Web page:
Top Colleges: Students find even short trips abroad are life-changing
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In her senior year at Saint Vincent College, Courtney Briggs participated in the study abroad program and became the first U.S. student to land an internship with Kennametal Inc. in Shanghai, China.
"It was the best experience of my life," said Ms. Briggs, 20, a Latrobe native, of the four-month experience during the fall semester. "I learned so much about China's business operations, culture and work ethic."
Kennametal is a global supplier of innovative custom and standard wear resistant solutions for customers in earthworks, transportation, aerospace, defense, energy and general engineering markets.
Having studied the Chinese language for four semesters at Saint Vincent, Ms. Briggs said she felt prepared to study and work in China for an extended period. She previously had done internships with Fastenal, in Greensburg, and PNC Financial Services Group, Downtown.
"Since world business is booming in China, I knew that would be the perfect place to do my third internship," said Ms. Briggs, who helped develop a safety video for Kennametal that anyone who visits one of its plants throughout Asia is required to watch.
As China emerges as an economic powerhouse, more employers favor job candidates with experience working in the country. But the benefits of studying abroad in any country can be a defining experience in a college student's life.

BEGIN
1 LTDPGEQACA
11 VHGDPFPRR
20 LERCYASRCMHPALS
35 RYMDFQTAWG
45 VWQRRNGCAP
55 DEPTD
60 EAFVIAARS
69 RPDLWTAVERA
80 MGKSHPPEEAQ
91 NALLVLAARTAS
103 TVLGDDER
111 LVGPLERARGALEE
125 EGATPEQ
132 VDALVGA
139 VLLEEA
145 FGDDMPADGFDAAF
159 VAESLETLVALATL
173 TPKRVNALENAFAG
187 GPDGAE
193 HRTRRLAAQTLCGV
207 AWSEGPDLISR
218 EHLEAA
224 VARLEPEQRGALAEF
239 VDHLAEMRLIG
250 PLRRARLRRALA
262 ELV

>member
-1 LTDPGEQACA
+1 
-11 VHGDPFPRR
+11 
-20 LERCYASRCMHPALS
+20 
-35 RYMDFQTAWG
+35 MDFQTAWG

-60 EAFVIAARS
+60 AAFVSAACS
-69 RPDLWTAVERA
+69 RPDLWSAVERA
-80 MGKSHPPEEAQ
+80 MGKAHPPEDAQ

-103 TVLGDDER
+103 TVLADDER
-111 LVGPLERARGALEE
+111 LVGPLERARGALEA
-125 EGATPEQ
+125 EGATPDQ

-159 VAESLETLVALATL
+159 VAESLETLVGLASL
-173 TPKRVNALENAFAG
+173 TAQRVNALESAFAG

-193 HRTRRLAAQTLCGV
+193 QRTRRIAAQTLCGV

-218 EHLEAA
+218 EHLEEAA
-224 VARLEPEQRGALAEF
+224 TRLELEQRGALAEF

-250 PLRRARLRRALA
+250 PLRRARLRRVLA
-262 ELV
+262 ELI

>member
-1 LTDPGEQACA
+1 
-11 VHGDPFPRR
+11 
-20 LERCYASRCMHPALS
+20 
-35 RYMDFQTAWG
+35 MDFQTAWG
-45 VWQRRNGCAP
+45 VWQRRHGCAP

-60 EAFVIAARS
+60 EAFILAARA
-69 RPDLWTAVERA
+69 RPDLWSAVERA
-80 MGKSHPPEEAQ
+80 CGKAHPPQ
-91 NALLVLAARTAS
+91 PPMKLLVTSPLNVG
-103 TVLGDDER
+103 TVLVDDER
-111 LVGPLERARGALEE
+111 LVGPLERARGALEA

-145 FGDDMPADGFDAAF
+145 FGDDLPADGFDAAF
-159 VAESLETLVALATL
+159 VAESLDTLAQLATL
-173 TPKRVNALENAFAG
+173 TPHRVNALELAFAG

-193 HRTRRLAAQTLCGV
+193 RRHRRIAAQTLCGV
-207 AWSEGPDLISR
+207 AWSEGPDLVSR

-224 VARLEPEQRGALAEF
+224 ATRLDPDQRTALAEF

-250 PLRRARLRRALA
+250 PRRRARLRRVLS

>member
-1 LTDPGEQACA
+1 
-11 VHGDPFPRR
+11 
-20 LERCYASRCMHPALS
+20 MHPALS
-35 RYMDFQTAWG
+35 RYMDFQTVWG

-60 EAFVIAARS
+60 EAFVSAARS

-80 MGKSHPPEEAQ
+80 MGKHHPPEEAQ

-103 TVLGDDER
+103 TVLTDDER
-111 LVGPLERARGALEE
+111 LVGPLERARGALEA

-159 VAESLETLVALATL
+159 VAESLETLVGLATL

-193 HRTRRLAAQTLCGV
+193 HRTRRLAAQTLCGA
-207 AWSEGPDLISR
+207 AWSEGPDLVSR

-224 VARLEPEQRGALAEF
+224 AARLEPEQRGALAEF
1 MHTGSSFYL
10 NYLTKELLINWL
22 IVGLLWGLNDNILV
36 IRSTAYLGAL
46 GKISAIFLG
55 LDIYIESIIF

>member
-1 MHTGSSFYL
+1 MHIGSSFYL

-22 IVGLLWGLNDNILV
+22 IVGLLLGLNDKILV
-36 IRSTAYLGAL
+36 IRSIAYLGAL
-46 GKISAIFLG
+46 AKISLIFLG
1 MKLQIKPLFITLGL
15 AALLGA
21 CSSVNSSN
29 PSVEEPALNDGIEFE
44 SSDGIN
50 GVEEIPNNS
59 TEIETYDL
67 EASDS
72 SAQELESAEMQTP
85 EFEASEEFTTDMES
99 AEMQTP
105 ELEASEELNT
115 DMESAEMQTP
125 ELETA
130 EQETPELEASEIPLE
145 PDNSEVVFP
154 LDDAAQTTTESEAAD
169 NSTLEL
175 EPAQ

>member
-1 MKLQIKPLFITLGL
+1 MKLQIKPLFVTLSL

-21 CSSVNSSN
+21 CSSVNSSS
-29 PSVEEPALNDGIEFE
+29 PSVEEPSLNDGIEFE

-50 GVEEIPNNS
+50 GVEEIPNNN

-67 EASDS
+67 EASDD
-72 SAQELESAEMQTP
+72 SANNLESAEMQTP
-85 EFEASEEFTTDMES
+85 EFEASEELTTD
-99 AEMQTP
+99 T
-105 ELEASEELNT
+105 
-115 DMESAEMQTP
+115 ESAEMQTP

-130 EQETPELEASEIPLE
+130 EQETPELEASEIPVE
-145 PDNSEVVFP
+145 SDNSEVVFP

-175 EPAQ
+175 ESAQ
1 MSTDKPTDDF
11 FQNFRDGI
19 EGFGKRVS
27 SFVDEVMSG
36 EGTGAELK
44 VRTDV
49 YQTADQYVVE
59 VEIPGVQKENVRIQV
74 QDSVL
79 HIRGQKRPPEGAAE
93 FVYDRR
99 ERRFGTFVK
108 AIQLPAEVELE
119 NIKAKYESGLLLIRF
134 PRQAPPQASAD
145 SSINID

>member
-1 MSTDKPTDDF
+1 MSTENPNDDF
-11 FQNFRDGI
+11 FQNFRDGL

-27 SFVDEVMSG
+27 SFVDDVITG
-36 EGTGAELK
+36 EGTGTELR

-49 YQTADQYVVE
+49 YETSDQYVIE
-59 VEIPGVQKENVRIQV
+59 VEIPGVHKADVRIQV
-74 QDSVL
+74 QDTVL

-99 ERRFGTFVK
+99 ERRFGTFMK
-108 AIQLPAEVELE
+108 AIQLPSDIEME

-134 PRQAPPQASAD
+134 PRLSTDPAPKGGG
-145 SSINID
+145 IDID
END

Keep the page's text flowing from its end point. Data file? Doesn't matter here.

The Institute for the International Education of Students surveyed 3,400 alumni from study abroad programs from 1950 to 1999 and found that, regardless of where students studied and for how long, it had a lasting impact on their world view.
The survey found that students are generally studying abroad for shorter durations. The number of full-year students has declined dramatically since the 1950s. Students now typically spend 10 weeks or less studying and working abroad.
The Institute of International Education in New York reports 17,225 students from Pennsylvania colleges studied abroad during the 2009-10 school year.
Pennsylvania institutions with the highest number of foreign students in 2009-10 were Penn State University (5,207), University of Pennsylvania (4,752), Carnegie Mellon University (3,853) and the University of Pittsburgh (2,607.)
The leading places of origin for foreign students in the state are China (24.7 percent), India (17.2 percent) and South Korea (10 percent), according to the Institute of International Education.
Colleges and universities are now under increased scrutiny by accreditors who have issued warnings about setting up proper academic standards abroad and having qualified instructors teach the courses. Problems with work-study programs overseas can put colleges' U.S. accreditation in jeopardy.
The Western Association of Colleges and Schools, one of six regional college accrediting agencies, recently announced that one major Chinese-American dual-degree program, which has dozens of participating Chinese and American institutions, is out of compliance and could lose accreditation.
Some questions that agencies raise when they review international degree programs and collaborations are: which partner will vet course content and supervise students and faculty members; and how academic credit will be awarded.
The accrediting agency is, however, allowing the institutions that are out of compliance a three-year grace period to get their academic houses in order.
First Published March 20, 2012 12:00 am